With the intense heat wave we’ve just endured in Southern Ontario, those brave enough to work out in the scorching heat this past week may just have given themselves a fitness advantage.
It’s called heat training and yes, it is a thing. Heat training is one of many tools athletes use to raise their cardiovascular fitness and give them a competitive edge.
Heat training goes hand in hand with heat acclimation. All of our bodies naturally acclimate to the climates we’re living in, whether hot or cold, high altitude or low altitude.
Do you ever wonder why the some of the most elite marathon runners in the world come from a very specific part of central Africa? Kenya and Ethiopia produce some of the most amazing and record-breaking long-distance runners in the world because those athletes train at high altitudes, which increases their cardiovascular ability during endurance events. There are a number of other important factors at play postulating why Kenyan and Ethiopian athletes are exceptional distance runners, including diet, genetics and lifestyle, but altitude training is something many runners specifically seek out.
They train for several weeks at altitudes higher than 2,500 meters above sea level and, according to studies, end up increasing blood mass and hemoglobin (the red blood cells that carry oxygen).
However, there is some debate among exercise physiologists on whether or not altitude training actually improves performance.
Some exercise physiologists say heat training can achieve similar results to altitude training.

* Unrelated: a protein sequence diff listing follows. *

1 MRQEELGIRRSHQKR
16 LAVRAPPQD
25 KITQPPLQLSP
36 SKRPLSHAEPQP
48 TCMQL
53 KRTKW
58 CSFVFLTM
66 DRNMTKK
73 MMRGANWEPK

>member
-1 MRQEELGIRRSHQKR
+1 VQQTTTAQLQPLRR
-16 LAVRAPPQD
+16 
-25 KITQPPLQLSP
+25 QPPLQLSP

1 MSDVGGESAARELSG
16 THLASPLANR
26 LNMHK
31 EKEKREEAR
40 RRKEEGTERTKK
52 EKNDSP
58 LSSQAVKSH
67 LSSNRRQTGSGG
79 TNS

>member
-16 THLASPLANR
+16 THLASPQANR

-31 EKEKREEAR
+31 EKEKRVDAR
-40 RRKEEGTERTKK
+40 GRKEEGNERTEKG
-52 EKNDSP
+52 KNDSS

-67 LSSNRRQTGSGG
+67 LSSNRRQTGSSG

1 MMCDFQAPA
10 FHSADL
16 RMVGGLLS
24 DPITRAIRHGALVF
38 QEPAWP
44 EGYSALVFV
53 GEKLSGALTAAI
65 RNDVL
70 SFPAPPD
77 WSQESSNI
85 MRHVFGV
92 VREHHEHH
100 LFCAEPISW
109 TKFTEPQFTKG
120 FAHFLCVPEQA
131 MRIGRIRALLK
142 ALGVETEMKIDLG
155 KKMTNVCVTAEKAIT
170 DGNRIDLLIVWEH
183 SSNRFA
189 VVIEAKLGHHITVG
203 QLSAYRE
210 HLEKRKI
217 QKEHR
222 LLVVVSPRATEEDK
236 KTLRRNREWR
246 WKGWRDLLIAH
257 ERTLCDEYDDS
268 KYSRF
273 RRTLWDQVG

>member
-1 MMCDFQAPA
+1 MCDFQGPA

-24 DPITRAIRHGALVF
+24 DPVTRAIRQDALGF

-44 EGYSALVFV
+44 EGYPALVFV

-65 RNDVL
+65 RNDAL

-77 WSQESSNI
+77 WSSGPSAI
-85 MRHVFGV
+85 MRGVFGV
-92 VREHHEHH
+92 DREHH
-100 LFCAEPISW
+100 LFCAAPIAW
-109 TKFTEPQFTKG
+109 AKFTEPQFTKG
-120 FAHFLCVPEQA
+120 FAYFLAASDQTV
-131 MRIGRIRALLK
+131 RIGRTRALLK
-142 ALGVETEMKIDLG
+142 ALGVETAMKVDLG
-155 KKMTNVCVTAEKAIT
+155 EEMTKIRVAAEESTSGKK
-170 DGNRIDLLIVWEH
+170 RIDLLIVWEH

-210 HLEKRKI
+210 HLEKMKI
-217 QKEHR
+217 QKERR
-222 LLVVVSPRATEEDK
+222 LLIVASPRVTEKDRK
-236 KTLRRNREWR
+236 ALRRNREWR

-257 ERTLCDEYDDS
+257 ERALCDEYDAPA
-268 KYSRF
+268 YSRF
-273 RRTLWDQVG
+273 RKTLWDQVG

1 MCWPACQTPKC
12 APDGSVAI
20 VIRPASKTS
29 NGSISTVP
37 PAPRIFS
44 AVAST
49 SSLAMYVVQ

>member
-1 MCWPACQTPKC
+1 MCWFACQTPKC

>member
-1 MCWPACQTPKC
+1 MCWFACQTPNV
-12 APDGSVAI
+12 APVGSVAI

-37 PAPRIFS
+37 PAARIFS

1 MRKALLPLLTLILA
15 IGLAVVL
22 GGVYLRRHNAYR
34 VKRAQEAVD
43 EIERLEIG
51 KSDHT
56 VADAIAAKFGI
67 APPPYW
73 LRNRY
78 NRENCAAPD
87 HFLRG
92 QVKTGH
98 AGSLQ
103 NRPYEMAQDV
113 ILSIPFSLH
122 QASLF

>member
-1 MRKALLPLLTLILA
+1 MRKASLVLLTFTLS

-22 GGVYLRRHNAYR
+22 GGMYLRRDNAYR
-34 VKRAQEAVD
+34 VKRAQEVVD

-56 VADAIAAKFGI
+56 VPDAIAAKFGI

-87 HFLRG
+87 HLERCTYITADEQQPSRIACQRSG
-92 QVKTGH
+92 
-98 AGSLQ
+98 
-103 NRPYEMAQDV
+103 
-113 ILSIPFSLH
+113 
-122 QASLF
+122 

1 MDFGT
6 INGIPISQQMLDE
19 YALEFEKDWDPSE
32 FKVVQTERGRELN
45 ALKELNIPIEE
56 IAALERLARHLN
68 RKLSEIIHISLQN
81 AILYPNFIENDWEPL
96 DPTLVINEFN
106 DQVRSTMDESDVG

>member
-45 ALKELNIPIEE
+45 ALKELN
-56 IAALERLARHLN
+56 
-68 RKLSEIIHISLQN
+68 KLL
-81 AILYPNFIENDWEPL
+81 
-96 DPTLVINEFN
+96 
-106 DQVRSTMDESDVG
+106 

Running or exercising in the heat has many benefits, according to scientists, and can make you a better and faster runner.
Yes, you will run slower in the heat. Not many runners are breaking personal records in intense heat. You will run slower because your body is working harder to maintain a normal internal temperature.
But running in the heat makes your body run better in cooler weather. During heat training, your body is undergoing physiological adaptations to work with less oxygen.
Some general math for running in the heat goes like this: for every 10 degree increase in the air temperature above 55 F, there is a 1.5 per cent to 3 per cent increase in the average finishing time for a marathon. In other words, a runner will finish a marathon with an extra three to six minutes on their best time for every 10 degree increase in air temperature.
Blood plasma plays an important role in cooling your body down. Also consider that you’re losing extra water through an increased sweat rate in the heat, and subsequently, being dehydrated. In addition, you’ll have an increased heart rate and reduced blood flow to the muscles from lack of water in the body. All of this means you’re going to run slower in the heat.
When you sweat, you lose blood volume and less oxygen-rich blood is getting to your muscles. As it gets hotter outside, your body sweats more to cool itself down and that sweat is coming from blood reaching your skin to evaporate into sweat, instead of going to your muscles.
But there’s a bright side to all this. Your body is adapting to the heat through its internal cooling system via perspiration. Your perspiration and cooling system adapts and runners who have adapted to the heat have increased blood plasma levels, which means more oxygen-rich blood is heading to the muscles where it belongs.
In other words, you sweat more when you’re in good physical condition, and your heart decreases during your workouts after about one to two weeks of heat training.
Still, the best way to approach heat training or exercising in the heat is not to go all out with max effort, but to maintain a slow and steady pace and try to increase pace at the end of your run or workout.
When the cooler weather comes, your body will feel less effort (running will feel easier) when you’re running at the same pace you did in the heat and you may even break some personal records.
Note: Make sure you consult a sports doctor or exercise physiologist before beginning any type of workout, including exercising in the heat!